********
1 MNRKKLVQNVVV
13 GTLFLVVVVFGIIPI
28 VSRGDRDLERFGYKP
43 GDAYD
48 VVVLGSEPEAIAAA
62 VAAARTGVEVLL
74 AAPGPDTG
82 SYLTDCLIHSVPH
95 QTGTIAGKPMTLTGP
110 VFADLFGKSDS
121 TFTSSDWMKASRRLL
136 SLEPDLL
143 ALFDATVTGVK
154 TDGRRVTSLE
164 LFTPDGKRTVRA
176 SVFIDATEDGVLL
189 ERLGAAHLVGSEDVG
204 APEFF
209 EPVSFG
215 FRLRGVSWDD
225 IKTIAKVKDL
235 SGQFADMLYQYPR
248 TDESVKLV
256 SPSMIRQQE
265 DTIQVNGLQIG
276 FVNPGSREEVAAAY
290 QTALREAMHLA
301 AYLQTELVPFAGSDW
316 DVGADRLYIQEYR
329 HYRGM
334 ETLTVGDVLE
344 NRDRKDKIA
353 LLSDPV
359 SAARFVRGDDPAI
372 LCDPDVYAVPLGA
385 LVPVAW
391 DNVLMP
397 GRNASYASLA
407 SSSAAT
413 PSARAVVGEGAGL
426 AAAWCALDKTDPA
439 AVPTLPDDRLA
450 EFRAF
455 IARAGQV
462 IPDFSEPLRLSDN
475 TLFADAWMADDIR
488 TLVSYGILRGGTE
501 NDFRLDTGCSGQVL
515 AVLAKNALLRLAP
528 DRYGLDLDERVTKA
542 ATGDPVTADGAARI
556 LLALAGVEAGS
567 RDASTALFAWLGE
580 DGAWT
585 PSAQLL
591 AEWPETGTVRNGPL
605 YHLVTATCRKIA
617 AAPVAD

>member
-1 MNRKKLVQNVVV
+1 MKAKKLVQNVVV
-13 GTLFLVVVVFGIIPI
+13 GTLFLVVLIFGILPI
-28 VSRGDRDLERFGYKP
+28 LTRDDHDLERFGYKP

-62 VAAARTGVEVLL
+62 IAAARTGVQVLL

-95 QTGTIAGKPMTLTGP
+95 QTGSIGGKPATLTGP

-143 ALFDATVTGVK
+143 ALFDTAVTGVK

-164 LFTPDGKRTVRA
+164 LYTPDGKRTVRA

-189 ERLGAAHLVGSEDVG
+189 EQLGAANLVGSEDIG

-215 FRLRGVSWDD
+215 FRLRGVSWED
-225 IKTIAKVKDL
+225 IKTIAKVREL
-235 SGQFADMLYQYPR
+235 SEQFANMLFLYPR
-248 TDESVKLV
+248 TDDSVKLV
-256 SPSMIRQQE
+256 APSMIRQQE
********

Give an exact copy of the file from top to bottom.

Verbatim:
1 MNRKKLVQNVVV
13 GTLFLVVVVFGIIPI
28 VSRGDRDLERFGYKP
43 GDAYD
48 VVVLGSEPEAIAAA
62 VAAARTGVEVLL
74 AAPGPDTG
82 SYLTDCLIHSVPH
95 QTGTIAGKPMTLTGP
110 VFADLFGKSDS
121 TFTSSDWMKASRRLL
136 SLEPDLL
143 ALFDATVTGVK
154 TDGRRVTSLE
164 LFTPDGKRTVRA
176 SVFIDATEDGVLL
189 ERLGAAHLVGSEDVG
204 APEFF
209 EPVSFG
215 FRLRGVSWDD
225 IKTIAKVKDL
235 SGQFADMLYQYPR
248 TDESVKLV
256 SPSMIRQQE
265 DTIQVNGLQIG
276 FVNPGSREEVAAAY
290 QTALREAMHLA
301 AYLQTELVPFAGSDW
316 DVGADRLYIQEYR
329 HYRGM
334 ETLTVGDVLE
344 NRDRKDKIA
353 LLSDPV
359 SAARFVRGDDPAI
372 LCDPDVYAVPLGA
385 LVPVAW
391 DNVLMP
397 GRNASYASLA
407 SSSAAT
413 PSARAVVGEGAGL
426 AAAWCALDKTDPA
439 AVPTLPDDRLA
450 EFRAF
455 IARAGQV
462 IPDFSEPLRLSDN
475 TLFADAWMADDIR
488 TLVSYGILRGGTE
501 NDFRLDTGCSGQVL
515 AVLAKNALLRLAP
528 DRYGLDLDERVTKA
542 ATGDPVTADGAARI
556 LLALAGVEAGS
567 RDASTALFAWLGE
580 DGAWT
585 PSAQLL
591 AEWPETGTVRNGPL
605 YHLVTATCRKIA
617 AAPVAD

>member
-1 MNRKKLVQNVVV
+1 MKAKKLVQNVVV
-13 GTLFLVVVVFGIIPI
+13 GTLFLVVLIFGILPI
-28 VSRGDRDLERFGYKP
+28 LTRDDHDLERFGYKP

-62 VAAARTGVEVLL
+62 IAAARTGVQVLL

-95 QTGTIAGKPMTLTGP
+95 QTGSIGGKPATLTGP

-143 ALFDATVTGVK
+143 ALFDTAVTGVK

-164 LFTPDGKRTVRA
+164 LYTPDGKRTVRA

-189 ERLGAAHLVGSEDVG
+189 EQLGAANLVGSEDIG

-215 FRLRGVSWDD
+215 FRLRGVSWED
-225 IKTIAKVKDL
+225 IKTIAKVREL
-235 SGQFADMLYQYPR
+235 SEQFANMLFLYPR
-248 TDESVKLV
+248 TDDSVKLV
-256 SPSMIRQQE
+256 APSMIRQQE